The Mental Capacity Act (MCA) is designed to protect and empower people who may lack the mental capacity to make their own decisions about their care and treatment. It applies to people aged 16 and over.
It covers decisions about day-to-day things like what to wear or what to buy for the weekly shop, or serious life-changing decisions like whether to move into a care home or have major surgery.
But just because a person has one of these health conditions doesn’t necessarily mean they lack the capacity to make a specific decision.
Someone can lack capacity to make some decisions (for example, to decide on complex financial issues) but still have the capacity to make other decisions (for example, to decide what items to buy at the local shop).
The MCA says:
- assume a person has the capacity to make a decision themselves, unless it’s proved otherwise
- wherever possible, help people to make their own decisions
- don’t treat a person as lacking the capacity to make a decision just because they make an unwise decision
- if you make a decision for someone who doesn’t have capacity, it must be in their best interests
- treatment and care provided to someone who lacks capacity should be the least restrictive of their basic rights and freedoms
The MCA also allows people to express their preferences for care and treatment, and to appoint a trusted person to make a decision on their behalf should they lack capacity in the future.
People should also be provided with an independent advocate who will support them to make decisions in certain situations, such as serious treatment or where the individual might have significant restrictions placed on their freedom and rights in their best interests.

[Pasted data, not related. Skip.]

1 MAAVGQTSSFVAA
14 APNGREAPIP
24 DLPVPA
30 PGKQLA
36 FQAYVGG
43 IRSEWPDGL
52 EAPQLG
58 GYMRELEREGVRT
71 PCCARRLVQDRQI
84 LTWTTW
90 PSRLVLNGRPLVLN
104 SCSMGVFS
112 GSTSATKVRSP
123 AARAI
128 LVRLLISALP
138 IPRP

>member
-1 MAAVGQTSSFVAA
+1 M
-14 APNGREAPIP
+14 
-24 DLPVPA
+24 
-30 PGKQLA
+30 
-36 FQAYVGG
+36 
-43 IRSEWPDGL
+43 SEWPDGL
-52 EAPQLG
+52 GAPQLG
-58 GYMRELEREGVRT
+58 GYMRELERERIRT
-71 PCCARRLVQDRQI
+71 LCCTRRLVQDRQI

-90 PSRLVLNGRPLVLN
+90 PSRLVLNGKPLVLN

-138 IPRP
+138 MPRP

How is mental capacity assessed?
The MCA sets out a 2-stage test of capacity:
1) Does the person have an impairment of their mind or brain, whether as a result of an illness, or external factors such as alcohol or drug use?
2) Does the impairment mean the person is unable to make a specific decision when they need to? People can lack capacity to make some decisions, but have capacity to make others. Mental capacity can also fluctuate with time – someone may lack capacity at one point in time, but may be able to make the same decision at a later point in time.
Where appropriate, people should be allowed the time to make a decision themselves.
The MCA says a person is unable to make a decision if they can’t:
- understand the information relevant to the decision
- retain that information
- use or weigh up that information as part of the process of making the decision
Helping people make their own decisions
Before deciding a person lacks capacity, it’s important to take steps to enable them to try to make the decision themselves.
- does the person have all the relevant information they need?
- have they been given information on any alternatives?
- could information be explained or presented in a way that’s easier for them to understand (for example, by using simple language or visual aids)?
- have different methods of communication been explored, such as non-verbal communication?
- could anyone else help with communication, such as a family member, carer or advocate?